Imagine a Lennon seance

Times Staff Writer

PRODUCERS of a 2003 pay-per-view special that tried to reach Princess Diana via seance are at it again -- this time their moneymaking mystics will try to conjure up the spirit of John Lennon.

Paul Sharratt of Starcast Productions, interviewed in the British press, has defended his company’s plans to deploy psychics and television cameras to the Capitol Records tower in Hollywood, the Dakota apartment building and Strawberry Fields memorial park in New York and other Lennon-centric sites in an attempt to reach the late Beatle in the afterlife.

“People say this is disgusting and I accept that criticism,” Sharratt said of the April 24 live broadcast on In Demand. “But we’re making a serious attempt to do something that many, many millions of people around the world think is possible.... Lennon was very interested in the spiritual world. It’s a natural follow-up to the Diana seance.”


Lennon himself apparently was open to the idea of communing with the souls of the departed; a Newsweek article published shortly after his death in 1980 noted that the rock icon and his wife, Yoko Ono, had staged a seance at their residence in the Dakota. But Elliot Mintz, Ono’s longtime spokesman, told Reuters recently that the show is purely exploitative and crass.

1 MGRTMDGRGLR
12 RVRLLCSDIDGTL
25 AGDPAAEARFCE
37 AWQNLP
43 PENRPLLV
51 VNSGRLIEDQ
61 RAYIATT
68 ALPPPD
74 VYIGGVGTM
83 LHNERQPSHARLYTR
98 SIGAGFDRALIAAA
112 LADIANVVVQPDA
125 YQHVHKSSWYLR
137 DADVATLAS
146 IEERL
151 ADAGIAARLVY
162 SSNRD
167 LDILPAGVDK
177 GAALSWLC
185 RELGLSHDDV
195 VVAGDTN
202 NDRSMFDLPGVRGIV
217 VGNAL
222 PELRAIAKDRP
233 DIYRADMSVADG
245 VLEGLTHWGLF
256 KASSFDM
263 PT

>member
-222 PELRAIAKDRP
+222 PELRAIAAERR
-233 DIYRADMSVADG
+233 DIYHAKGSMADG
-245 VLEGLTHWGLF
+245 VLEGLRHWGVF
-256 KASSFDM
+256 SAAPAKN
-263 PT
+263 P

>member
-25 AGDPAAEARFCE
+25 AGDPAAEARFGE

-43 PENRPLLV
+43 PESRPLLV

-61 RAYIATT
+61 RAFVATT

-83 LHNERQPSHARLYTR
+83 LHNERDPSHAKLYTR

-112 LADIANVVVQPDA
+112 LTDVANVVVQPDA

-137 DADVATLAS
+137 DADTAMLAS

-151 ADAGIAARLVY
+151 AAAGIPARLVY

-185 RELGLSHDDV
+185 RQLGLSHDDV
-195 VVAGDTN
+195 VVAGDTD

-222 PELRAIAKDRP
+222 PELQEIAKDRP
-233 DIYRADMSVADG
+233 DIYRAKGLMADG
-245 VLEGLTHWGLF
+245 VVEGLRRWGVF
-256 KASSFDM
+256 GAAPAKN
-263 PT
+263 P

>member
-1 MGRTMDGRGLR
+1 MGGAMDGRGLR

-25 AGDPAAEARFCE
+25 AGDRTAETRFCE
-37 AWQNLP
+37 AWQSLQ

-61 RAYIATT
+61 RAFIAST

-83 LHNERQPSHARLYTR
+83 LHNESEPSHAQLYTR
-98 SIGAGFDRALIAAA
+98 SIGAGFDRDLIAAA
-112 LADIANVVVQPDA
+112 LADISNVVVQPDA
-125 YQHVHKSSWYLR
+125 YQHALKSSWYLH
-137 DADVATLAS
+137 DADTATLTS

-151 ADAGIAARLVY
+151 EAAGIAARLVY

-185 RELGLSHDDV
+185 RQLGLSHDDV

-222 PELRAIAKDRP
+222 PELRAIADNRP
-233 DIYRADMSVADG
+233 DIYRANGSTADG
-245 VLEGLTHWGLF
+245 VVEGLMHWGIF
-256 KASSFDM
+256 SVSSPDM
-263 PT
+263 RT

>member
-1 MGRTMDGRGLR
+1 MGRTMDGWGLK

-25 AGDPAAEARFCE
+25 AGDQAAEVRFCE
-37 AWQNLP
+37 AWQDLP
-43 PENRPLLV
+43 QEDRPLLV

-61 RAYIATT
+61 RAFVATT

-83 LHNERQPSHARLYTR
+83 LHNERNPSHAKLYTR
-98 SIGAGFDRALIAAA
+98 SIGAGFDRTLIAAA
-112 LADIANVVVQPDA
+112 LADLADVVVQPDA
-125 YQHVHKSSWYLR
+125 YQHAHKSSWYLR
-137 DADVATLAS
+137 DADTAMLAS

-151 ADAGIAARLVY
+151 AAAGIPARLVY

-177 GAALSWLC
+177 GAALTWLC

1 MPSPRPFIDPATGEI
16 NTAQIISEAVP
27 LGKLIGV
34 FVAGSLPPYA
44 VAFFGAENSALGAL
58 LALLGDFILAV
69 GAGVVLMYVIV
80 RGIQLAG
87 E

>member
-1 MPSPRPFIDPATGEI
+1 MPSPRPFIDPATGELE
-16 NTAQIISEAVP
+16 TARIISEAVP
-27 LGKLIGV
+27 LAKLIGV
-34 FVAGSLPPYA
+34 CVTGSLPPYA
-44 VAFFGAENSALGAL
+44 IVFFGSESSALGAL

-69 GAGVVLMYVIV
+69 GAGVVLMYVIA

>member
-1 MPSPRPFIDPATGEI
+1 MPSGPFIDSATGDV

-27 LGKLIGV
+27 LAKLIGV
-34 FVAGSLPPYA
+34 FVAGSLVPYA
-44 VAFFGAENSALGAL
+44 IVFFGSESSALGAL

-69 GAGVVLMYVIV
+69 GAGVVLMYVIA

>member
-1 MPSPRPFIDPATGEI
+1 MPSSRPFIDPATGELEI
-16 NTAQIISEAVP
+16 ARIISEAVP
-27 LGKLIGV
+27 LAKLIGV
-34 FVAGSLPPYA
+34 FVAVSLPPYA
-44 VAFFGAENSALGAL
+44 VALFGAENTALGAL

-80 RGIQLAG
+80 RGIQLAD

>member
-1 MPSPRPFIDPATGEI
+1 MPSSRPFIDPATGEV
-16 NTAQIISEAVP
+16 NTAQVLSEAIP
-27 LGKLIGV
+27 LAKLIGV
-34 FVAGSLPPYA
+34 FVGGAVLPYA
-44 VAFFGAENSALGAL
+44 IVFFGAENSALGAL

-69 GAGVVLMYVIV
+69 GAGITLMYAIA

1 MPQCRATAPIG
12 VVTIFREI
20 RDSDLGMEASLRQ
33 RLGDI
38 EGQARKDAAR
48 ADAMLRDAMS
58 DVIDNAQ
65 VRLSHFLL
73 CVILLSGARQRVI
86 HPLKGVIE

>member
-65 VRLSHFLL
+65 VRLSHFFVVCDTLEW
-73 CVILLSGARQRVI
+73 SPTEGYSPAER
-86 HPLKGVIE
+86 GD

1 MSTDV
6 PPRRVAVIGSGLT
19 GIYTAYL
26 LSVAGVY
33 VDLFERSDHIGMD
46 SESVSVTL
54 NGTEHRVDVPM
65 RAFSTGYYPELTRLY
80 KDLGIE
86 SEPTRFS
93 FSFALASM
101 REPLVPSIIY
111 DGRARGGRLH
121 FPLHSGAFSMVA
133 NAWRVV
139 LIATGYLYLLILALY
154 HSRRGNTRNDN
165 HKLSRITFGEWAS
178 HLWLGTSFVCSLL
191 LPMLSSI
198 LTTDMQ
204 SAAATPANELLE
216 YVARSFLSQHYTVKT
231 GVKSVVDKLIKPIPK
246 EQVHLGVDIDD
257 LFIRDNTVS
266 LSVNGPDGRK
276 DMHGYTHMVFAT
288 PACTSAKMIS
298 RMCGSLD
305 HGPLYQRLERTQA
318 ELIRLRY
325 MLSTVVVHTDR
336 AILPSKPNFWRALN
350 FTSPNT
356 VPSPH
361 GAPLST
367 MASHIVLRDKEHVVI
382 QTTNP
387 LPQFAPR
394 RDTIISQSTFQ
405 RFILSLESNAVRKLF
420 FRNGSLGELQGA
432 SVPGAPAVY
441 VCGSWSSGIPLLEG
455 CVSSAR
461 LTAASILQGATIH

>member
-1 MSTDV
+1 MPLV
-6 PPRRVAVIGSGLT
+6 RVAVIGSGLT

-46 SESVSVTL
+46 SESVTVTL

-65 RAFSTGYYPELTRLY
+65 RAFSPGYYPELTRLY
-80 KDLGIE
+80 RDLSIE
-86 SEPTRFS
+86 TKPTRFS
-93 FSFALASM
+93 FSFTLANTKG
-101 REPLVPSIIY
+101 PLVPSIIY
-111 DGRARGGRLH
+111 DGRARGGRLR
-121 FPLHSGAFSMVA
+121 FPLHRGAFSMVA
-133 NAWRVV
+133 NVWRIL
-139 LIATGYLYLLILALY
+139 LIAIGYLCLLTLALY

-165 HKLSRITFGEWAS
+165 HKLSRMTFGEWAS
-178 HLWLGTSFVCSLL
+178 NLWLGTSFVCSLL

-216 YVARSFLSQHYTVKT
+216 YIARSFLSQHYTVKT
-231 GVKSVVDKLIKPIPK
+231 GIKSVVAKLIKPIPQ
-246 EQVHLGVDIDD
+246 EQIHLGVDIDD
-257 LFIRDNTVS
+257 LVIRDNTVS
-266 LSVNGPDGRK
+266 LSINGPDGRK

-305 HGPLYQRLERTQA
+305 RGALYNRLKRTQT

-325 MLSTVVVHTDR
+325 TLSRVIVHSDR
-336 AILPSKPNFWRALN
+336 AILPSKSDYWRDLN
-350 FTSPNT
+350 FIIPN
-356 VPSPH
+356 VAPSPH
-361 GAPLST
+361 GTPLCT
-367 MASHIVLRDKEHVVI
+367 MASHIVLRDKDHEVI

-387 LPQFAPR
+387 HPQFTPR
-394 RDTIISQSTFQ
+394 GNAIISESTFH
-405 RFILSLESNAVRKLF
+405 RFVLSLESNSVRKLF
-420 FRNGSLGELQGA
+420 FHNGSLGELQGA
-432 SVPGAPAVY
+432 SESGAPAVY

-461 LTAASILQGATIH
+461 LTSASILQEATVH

“John Lennon was an amazing communicator of heart, mind and spirit,” Mintz said. “He still speaks to those who choose to listen to his recordings. That was the medium he chose to speak with us. A ‘pay-per-view’ seance was never his style.... In the end, such a show only benefits the producers. It’s another example of the misuse of John’s affirmation of life as opposed to the preoccupation of his death.”

“The Spirit of Lennon” seance costs $9.95, compared with the $14.95 Princess Diana show, which pulled in a reported 500,000 subscribers in the U.S.

The seance show is the latest Lennon media moment that has rankled Mintz and others close to the estate. Besides an NBC “Dateline” report that focused primarily on Lennon’s killer, Mark David Chapman, there’s an upcoming feature film on Chapman that will be “granting an assassin’s dream” of fame, as Mintz told Reuters.